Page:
- Instead of sending out and listening for signals, he proposes two new methods of looking for extraterrestrials.
- Spotting anomalies in planet temperature and atmosphere could yield clues of alien life, says the physicist.
1. Atmosphere chemistry<p>Like we found out with our own effect on the Earth's atmosphere, making a <a href="https://ozonewatch.gsfc.nasa.gov/facts/hole_SH.html" target="_blank">hole in the ozone layer</a>, the gases around a planet can be impacted by its inhabitants. "Atmospheres are especially significant in the search for alien life," <a href="https://www.wsj.com/articles/looking-for-signs-of-alien-technology-11581605907" target="_blank">writes Wilczek</a> "because they might be affected by biological processes, the way that photosynthesis on Earth produces nearly all of our planet's atmospheric oxygen."</p><p>But while astrobiology can provide invaluable clues, so can looking for the signs of alien technology, which can also be manifested in the atmosphere. An advanced alien civilization might be colonizing other planets, turning their atmospheres to resemble the home planets. This makes sense considering our own plans to terraform other planets like Mars to allow us to breathe there. Elon Musk even <a href="https://www.space.com/elon-musk-serious-nuke-mars-terraforming.html" target="_blank">wants to nuke the red planet.</a></p>
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2. Planet temperatures<p>Wilczek also floats another idea - what if an alien civilization created a greenhouse effect to raise the temperature of a planet? For example, if extraterrestrials were currently researching Earth, they would likely notice the increased levels of carbon dioxide that are <a href="https://www.epa.gov/ghgemissions/overview-greenhouse-gases" target="_blank">heating up</a> our atmosphere. Similarly, we can looks for such signs around the exoplanets.</p><p>An advanced civilization might also be heating up planets to raise their temperatures to uncover resources and make them more habitable. Unfreezing water might be one great reason to turn up the thermostat. </p><p>Unusually high temperatures can also be caused by alien manufacturing and the use of artificial energy sources like nuclear fission or fusion, suggests the scientist. Structures like the hypothetical <a href="https://bigthink.com/paul-ratner/this-mind-bending-scale-predicts-the-power-of-advanced-civilizations" target="_self">Dyson spheres</a>, which could be used to harvest energy from stars, can be particularly noticeable. </p>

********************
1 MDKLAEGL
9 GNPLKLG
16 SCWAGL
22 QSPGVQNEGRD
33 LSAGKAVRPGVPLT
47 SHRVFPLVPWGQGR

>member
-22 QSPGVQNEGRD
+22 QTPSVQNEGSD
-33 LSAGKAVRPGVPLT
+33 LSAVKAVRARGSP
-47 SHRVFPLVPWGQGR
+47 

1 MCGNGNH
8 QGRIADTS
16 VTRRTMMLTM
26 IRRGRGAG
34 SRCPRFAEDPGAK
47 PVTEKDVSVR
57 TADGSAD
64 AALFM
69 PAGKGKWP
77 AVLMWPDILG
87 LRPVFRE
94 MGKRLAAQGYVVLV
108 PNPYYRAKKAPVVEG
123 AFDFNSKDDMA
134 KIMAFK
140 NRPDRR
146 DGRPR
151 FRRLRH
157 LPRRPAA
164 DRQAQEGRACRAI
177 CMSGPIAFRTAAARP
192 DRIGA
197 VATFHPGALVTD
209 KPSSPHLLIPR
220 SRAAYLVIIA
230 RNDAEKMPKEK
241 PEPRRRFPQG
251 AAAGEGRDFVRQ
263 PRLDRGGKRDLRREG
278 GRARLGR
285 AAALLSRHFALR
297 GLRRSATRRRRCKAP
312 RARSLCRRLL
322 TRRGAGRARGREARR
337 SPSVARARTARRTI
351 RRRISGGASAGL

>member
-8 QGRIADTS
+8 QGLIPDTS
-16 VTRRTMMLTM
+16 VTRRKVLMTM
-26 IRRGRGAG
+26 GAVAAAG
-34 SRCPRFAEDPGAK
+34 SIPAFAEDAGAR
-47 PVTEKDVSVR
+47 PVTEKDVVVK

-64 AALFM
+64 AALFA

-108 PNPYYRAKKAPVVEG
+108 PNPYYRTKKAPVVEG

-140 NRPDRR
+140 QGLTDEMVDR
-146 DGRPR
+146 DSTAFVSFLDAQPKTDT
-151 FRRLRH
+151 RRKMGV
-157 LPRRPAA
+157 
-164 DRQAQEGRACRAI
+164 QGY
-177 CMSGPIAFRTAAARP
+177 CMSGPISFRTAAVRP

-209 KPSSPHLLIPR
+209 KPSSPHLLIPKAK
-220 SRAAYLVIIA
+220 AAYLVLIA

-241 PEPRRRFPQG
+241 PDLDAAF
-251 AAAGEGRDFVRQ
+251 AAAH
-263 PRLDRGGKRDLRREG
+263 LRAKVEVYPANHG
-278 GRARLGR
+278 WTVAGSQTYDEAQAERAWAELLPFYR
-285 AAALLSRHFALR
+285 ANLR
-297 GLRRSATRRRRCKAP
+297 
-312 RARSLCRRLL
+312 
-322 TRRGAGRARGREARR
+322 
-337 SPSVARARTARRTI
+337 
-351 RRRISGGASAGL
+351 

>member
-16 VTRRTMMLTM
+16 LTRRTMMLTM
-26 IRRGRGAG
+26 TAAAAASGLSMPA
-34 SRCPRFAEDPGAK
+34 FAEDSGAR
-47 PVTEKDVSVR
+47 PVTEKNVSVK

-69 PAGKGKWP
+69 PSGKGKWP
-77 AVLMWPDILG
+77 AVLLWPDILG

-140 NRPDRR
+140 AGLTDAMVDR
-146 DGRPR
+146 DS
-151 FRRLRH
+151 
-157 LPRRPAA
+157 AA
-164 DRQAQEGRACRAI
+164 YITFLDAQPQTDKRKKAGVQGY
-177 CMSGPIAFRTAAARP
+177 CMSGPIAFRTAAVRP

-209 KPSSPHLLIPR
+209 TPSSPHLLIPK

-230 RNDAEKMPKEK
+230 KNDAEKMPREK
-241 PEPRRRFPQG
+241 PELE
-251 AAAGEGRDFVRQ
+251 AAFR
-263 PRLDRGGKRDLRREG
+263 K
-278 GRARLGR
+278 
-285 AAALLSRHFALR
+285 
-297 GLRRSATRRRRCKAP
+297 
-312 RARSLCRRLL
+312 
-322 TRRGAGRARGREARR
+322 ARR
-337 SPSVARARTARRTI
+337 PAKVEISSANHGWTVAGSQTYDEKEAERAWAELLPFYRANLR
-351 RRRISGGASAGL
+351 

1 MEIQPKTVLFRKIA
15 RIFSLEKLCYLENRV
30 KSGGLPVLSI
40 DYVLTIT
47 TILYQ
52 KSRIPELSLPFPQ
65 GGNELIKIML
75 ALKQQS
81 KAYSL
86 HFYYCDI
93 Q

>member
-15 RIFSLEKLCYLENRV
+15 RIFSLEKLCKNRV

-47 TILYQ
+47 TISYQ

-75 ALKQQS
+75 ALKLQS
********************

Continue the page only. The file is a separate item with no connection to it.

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As patients approached death, many had dreams and visions of deceased loved ones.
One of the most devastating elements of the coronavirus pandemic has been the inability to personally care for loved ones who have fallen ill.
Research reveals a new evolutionary feature that separates humans from other primates.
- Researchers find a new feature of human evolution.
- Humans have evolved to use less water per day than other primates.
- The nose is one of the factors that allows humans to be water efficient.
A model of water turnover for humans and chimpanzees who have similar fat free mass and body water pools.
Credit: Current Biology
Being skeptical isn't just about being contrarian. It's about asking the right questions of ourselves and others to gain understanding.